Meal Replacement Products: Do They Work? (Part 2)


Last week[1], we talked about meal replacements products (MRPs), such as shakes and bars, and how they might fit into a weight-loss plan. We also talked about some of the benefits of MRPs, such as how they can eliminate some of the decision-making when it comes to making food choices and how they can provide a framework for a healthy, calorie-controlled eating plan, not to mention a source of nutrition for folks who tend to skip meals.

Are there any drawbacks to using MRPs? There are a few. First, there’s the nutrition profile to consider. A meal replacement product should do just that—substitute for a meal of “real” food. This means that any MRP that doesn’t contain a balance of carbohydrate, protein, fat, vitamins, and minerals is probably not a good choice. Some MRPs may be mostly protein, for example. Below are a few pointers for finding a safe and nutritious MRP.

Choose an MRP that contains:

It’s also wise to avoid MRPs that contain added herbs or other stimulants, such as caffeine, ginseng, and guarana, for example.

Remember, too, that MRPs are intended to be used for one or two meals each day, not all three. This means that you should eat a portioned-controlled meal that contains fruits and vegetables along with an unrefined carbohydrate source and a lean source of protein. You can expect to lose, on average, between one and two pounds per week using an MRP.

Another possible downside to using MRPs is that they can get monotonous for some people. While some people may welcome a quick and easy shake as a meal on the go, others soon tire of drinking a chocolate-, vanilla-, or strawberry-flavored shake at every breakfast and lunch, for example. Others find that they miss the process of chewing food or that MRPs don’t fill them up. If you can’t stay with a plan for long, chances are it won’t be too successful for you.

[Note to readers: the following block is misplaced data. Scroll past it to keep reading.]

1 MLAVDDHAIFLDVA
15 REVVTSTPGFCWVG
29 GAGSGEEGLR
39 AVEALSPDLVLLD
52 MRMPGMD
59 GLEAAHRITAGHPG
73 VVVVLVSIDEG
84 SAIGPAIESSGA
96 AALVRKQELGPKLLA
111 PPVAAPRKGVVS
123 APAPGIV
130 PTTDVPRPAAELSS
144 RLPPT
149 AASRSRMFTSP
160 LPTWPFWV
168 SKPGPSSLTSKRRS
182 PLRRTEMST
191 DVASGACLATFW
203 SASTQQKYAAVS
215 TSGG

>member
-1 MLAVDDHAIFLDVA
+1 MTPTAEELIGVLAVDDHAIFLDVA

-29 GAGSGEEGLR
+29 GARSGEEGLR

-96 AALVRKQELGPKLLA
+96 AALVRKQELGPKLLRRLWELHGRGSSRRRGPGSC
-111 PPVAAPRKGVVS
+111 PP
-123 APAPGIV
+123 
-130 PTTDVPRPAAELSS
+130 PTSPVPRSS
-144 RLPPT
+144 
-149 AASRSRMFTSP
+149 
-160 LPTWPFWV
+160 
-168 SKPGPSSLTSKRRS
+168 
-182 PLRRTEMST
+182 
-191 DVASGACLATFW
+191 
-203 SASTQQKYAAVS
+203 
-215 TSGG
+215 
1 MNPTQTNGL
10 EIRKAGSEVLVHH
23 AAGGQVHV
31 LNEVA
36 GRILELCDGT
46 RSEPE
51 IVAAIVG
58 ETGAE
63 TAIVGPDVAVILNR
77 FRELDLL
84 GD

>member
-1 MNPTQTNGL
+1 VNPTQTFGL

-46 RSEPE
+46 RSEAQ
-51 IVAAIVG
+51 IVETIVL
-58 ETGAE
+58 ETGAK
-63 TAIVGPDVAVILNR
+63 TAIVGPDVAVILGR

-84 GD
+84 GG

Finally, some MRP plans have been criticized by members of the health-care community for not really teaching people about behavior change. They argue that, sure, you can lose weight while you’re on the plan, but what happens when you stop? If you fall right back into your old eating habits, the weight is going to pile right back on. However, this doesn’t have to be the case. Many programs, such as Slim-Fast, offer ongoing education and support via the Internet, e-mail, and even by phone.

Many of my patients used to worry that MRPs weren’t good for people with diabetes. Actually, just the opposite is true. MRPs can definitely be part of a healthy meal plan for diabetes (provided that you follow the guidelines above). Even the American Diabetes Association agrees. A benefit of using an MRP is that you know the serving size, the carb count, and the calories. Several key research studies with people who have diabetes, including the Look AHEAD trial, are using MRPs, too.

As always, talk to your dietitian if you think a MRP might work for you. While not a magic bullet for weight loss, MRPs can be helpful for many.

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Amy Campbell: Amy Campbell is the author of Staying Healthy with Diabetes: Nutrition and Meal Planning and a frequent contributor to Diabetes Self-Management and Diabetes & You. She has co-authored several books, including the The Joslin Guide to Diabetes and the American Diabetes Association’s 16 Myths of a “Diabetic Diet,” for which she received a Will Solimene Award of Excellence in Medical Communication and a National Health Information Award in 2000. Amy also developed menus for Fit Not Fat at Forty Plus and co-authored Eat Carbs, Lose Weight with fitness expert Denise Austin. Amy earned a bachelor’s degree in nutrition from Simmons College and a master’s degree in nutrition education from Boston University. In addition to being a Registered Dietitian, she is a Certified Diabetes Educator and a member of the American Dietetic Association, the American Diabetes Association, and the American Association of Diabetes Educators. Amy was formerly a Diabetes and Nutrition Educator at Joslin Diabetes Center, where she was responsible for the development, implementation, and evaluation of disease management programs, including clinical guideline and educational material development, and the development, testing, and implementation of disease management applications. She is currently the Director of Clinical Education Content Development and Training at Good Measures. Amy has developed and conducted training sessions for various disease and case management programs and is a frequent presenter at disease management events.

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